Is a single hook rig better than a double? Is my trolling speed too fast? Can tag lines improve my hook up percentage? These are just a few questions most of us immediately ask ourselves when we miss a marlin bite and our hook-up percentage is not what we think it should be. Catching 1 out of every 2 marlin bites with your lures is above average. After you gain enough experience you will become the expert and know of other ways to increase your own hook-up ratio. And as always- a little luck never hurts along the way. Bart Miller Is a single hook rig better than a double? Trolling speed and lure behavior. This is probably one of the most important factors—making sure your lures are running right. The biggest tip I can offer here is to keep your lures swimming smoothly, avoid letting them get out of control such as spinning or jumping out of the water. Skipping them just under or on the surface is good. Each lure will have different running characteristics but your mind set should be so that you are giving the marlin the best chance at attacking your lure spread as possible. If you find yourself trolling along in choppy water, find a speed which will keep the lures in the water—this usually means slowing down, or trolling a weighted slant or degree head.
By keeping a log of how every blue marlin hit a lure in the spread, the author was able to determine that the mass majority of fish attack from below the lure, sweeping from the inside of the spread outward toward clean water.
Photo by Charlie Levine. This diagram shows how marlin attack lures fished off of the outriggers and flat lines. The shotgun lure was more randomly hit. To achieve an average catch rate of 80 percent, the author offsets the angle of his hooks by 10 degrees. Courtesy of Steve Campbell.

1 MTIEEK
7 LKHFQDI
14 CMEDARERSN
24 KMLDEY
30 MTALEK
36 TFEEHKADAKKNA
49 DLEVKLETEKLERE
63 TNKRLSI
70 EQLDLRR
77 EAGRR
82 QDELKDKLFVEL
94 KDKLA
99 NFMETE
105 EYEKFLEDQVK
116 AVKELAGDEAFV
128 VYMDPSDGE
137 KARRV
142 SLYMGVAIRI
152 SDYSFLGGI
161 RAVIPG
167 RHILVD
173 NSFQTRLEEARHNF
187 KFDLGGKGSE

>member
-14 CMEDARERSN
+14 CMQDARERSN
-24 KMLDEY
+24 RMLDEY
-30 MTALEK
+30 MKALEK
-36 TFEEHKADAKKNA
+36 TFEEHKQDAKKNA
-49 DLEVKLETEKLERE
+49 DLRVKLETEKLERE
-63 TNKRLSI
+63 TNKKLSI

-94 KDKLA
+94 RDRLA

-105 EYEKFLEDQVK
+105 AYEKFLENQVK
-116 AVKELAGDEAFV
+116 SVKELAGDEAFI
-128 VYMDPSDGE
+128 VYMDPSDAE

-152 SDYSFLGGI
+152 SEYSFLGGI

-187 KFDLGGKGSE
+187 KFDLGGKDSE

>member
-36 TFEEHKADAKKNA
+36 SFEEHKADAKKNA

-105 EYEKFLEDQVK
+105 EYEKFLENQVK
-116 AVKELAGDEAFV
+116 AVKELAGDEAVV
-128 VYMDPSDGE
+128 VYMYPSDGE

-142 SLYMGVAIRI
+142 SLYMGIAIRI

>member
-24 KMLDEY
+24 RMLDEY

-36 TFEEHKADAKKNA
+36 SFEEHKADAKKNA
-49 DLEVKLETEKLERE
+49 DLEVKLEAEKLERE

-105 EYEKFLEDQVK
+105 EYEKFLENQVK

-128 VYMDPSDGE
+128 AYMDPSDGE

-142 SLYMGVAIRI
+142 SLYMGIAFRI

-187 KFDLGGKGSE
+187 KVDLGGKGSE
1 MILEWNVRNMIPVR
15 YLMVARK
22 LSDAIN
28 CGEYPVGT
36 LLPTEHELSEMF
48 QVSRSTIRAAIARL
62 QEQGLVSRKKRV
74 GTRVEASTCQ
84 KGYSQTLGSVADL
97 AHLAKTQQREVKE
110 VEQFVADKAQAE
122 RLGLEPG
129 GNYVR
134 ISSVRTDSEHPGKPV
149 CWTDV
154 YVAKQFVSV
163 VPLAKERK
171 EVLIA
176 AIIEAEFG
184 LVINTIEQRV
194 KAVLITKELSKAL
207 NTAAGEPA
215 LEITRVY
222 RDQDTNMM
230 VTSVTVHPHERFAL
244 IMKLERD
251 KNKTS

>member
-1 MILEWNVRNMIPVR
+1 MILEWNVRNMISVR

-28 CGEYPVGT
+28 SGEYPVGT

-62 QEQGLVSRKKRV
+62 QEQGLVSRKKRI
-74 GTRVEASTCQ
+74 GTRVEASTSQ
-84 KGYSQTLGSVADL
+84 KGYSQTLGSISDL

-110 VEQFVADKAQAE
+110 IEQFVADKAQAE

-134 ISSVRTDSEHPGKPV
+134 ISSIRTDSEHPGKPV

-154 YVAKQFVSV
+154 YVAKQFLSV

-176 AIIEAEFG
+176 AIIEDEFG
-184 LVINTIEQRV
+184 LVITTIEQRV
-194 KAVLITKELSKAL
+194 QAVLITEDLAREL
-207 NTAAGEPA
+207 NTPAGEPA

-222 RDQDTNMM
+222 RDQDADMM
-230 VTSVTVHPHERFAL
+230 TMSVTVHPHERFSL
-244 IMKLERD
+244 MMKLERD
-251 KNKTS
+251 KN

When fishing lures for blue marlin, the majority of the fish are hooked on the side of their mouth. To increase your hook-up rate, offset your hooks so they run at a degree angle toward the propwash, since most blue marlin attack from the inside out. Rigging specific lures for each side of the spread beforehand and labeling them makes it much easier to deploy the spread hook up marlin you get offshore.
Some lures may not run their best with an offset hook angle so you may need to experiment a bit. Search Go. Strike and Fight Understanding blue marlin bite behavior and tips to improve your catch rate. By Steve Campbell. Understanding How Marlin Strike and Fight Understanding blue marlin bite behavior and tips to improve your catch rate. Photo Inquires: jeremiah surfline. The center rigger or shotgun lure is the more info position from the boat.
This lure runs in cleaner, less disturbed water. The strike most certainly has something to do with vision and equally important, an underlying survival instinct. Predators themselves are most vulnerable from attack when they are stalking or launching an attack and being highly evolved predators, I am convinced that blue marlin have the perfect strategy. Before they attack the lure they already have an exit plan.
The marlin takes the lure on the inside and escapes out into clean water hook up marlin from the boat wash. You will have a better chance of securing a hook-up simply because blues approach from the inside of the pattern, then sweep and bite, exiting out into clean water away from the boat wash. Running twin hook rigs can similarly be rigged to take advantage of the bite behavior.
sheena iyengar speed dating commit physical strike and bite behavior of the marlin. We tested the theory by actually off-setting the hook the opposite way, facing the hook toward the outside of the wash.
The hook-up rate was simply hook up marlin This demonstrated beyond reasonable doubt that the strike-and-flight observation had substance. Depending on the lure and or the actual hook-set design, some lures may not run their best with an offset hook angle.
Concentrate on those lures that do to achieve a consistent 80 percent strike-to-catch rate. Furthermore, if you use a stiff, single-hook rig, the chance of a clean mouth hook-up is even greater but that is a whole new topic, the details of which will be featured in a future article.
To read more of the author's blue marlin observations, check out his book, " Blue Marlin Magic ," available at Wild River Press. Already A FishTrack Click Log In Cancel.
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